22

I can create a Guava ImmutableList with the of method, and will get the correct generic type based on the passed objects:

Foo foo = new Foo();
ImmutableList.of(foo);

However, the of method with no parameters cannot infer the generic type and creates an ImmutableList<Object>.

How can I create an empty ImmutableList to satisfy List<Foo>?

35

If you assign the created list to a variable, you don't have to do anything:

ImmutableList<Foo> list = ImmutableList.of();

In other cases where the type can't be inferred, you have to write ImmutableList.<Foo>of() as @zigg says.

16

ImmutableList.<Foo>of() will create an empty ImmutableList with generic type Foo. Though the compiler can infer the generic type in some circumstances, like assignment to a variable, you'll need to use this format (as I did) when you're providing the value for a function argument.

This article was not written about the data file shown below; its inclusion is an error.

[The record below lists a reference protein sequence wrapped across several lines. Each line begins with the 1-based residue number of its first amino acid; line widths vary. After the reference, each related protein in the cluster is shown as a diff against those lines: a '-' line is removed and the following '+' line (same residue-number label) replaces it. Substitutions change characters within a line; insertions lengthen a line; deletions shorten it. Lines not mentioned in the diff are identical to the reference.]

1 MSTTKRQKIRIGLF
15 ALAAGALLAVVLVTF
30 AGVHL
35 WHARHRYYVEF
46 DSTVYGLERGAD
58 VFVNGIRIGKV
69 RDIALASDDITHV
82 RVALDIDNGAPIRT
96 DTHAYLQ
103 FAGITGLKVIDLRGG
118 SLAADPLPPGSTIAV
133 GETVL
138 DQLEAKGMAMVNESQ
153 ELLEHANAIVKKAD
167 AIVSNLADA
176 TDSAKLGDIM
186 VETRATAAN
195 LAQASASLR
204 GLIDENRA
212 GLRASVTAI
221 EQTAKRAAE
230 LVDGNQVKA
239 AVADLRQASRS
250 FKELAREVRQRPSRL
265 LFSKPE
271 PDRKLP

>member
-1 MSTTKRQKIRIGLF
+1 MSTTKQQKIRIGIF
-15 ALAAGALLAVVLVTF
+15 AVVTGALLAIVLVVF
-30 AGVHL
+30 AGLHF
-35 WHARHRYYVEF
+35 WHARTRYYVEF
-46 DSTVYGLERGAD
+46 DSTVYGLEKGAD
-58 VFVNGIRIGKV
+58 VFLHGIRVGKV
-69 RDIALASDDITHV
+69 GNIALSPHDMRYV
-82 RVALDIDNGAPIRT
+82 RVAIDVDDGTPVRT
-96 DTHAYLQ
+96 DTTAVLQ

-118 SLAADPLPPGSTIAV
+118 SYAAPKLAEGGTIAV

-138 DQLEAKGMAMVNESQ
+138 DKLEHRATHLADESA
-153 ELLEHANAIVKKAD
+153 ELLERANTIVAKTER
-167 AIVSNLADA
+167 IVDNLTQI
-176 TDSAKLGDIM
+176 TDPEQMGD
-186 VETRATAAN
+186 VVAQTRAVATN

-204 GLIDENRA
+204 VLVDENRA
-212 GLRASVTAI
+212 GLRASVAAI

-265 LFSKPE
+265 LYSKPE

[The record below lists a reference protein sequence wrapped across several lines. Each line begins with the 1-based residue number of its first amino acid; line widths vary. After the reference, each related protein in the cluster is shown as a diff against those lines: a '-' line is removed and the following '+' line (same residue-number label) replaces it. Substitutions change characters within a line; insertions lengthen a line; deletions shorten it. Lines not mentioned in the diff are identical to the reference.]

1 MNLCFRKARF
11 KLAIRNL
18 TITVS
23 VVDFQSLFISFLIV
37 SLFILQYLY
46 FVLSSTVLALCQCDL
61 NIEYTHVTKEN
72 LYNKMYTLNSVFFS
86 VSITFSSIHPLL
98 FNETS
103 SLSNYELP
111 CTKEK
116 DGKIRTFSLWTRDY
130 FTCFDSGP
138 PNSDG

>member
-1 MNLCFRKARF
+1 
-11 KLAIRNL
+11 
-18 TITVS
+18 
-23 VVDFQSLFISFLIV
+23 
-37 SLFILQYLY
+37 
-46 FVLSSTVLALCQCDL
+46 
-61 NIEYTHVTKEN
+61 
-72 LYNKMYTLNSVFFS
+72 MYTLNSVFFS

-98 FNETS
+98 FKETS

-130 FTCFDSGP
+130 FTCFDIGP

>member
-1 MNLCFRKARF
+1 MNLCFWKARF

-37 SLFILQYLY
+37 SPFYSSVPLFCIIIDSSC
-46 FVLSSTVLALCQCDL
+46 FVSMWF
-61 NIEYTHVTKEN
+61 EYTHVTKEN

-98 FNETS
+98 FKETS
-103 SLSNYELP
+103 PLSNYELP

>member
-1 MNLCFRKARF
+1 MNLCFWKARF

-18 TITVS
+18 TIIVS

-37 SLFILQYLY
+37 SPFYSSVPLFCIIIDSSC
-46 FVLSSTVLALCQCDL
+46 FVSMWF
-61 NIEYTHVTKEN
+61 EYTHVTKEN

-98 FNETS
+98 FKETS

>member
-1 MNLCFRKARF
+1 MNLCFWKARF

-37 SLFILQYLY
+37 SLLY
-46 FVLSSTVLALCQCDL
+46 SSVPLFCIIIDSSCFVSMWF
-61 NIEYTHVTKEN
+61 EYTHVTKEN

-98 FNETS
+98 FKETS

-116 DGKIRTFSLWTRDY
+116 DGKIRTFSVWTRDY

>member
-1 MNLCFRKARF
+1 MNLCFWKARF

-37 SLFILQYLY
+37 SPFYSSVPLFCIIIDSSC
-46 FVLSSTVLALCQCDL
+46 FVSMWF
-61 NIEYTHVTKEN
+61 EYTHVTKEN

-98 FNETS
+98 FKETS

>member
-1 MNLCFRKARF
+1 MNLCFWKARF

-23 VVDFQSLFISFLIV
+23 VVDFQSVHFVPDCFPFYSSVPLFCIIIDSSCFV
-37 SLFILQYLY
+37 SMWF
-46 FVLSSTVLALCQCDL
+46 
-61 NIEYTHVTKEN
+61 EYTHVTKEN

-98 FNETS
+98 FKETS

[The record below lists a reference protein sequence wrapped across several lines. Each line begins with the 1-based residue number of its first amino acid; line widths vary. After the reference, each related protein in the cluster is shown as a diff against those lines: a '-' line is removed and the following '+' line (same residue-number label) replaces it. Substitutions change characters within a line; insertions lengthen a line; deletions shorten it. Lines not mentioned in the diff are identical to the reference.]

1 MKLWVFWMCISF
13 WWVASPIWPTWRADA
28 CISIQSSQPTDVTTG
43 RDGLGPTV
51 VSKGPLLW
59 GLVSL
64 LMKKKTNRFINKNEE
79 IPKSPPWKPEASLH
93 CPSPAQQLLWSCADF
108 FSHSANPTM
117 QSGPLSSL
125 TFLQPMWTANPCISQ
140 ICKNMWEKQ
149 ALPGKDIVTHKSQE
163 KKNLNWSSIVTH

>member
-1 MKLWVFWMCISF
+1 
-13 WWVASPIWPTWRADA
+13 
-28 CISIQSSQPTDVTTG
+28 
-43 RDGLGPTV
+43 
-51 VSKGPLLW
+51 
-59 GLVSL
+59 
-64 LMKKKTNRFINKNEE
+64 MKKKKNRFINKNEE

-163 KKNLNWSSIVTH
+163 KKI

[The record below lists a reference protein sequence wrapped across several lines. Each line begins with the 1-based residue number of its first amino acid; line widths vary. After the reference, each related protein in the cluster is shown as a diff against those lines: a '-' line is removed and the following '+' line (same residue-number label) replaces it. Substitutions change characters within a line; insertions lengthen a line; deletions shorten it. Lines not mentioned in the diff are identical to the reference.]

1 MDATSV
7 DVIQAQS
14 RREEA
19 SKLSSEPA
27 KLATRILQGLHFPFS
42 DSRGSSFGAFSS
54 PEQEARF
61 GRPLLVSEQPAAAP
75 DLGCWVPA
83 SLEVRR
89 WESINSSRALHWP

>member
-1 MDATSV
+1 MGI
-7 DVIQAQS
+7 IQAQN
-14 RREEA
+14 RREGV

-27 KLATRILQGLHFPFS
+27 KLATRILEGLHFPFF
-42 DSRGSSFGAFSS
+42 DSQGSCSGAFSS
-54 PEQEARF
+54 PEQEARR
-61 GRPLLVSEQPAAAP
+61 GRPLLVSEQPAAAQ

• This one was first. – Robino May 13 '16 at 16:01
  • @Robino Sure, but that's because I answered my own question immediately. ColinD's answer was still helpful and I thought valuable. – zigg May 15 '16 at 14:32
2

Since Java 8 the compiler is much more clever and can figure out the type parameters parameters in more situations.

Example:

void test(List<String> l) { ... }

// Type checks in Java 8 but not in Java 7
test(ImmutableList.of()); 

Explanation

The new thing in Java 8 is that the target type of an expression will be used to infer type parameters of its sub-expressions. Before Java 8 only arguments to methods where used for type parameter inference. (Most of the time, one exception is assignments.)

In this case the parameter type of test will be the target type for of(), and the return value type of of will get chosen to match that argument type.

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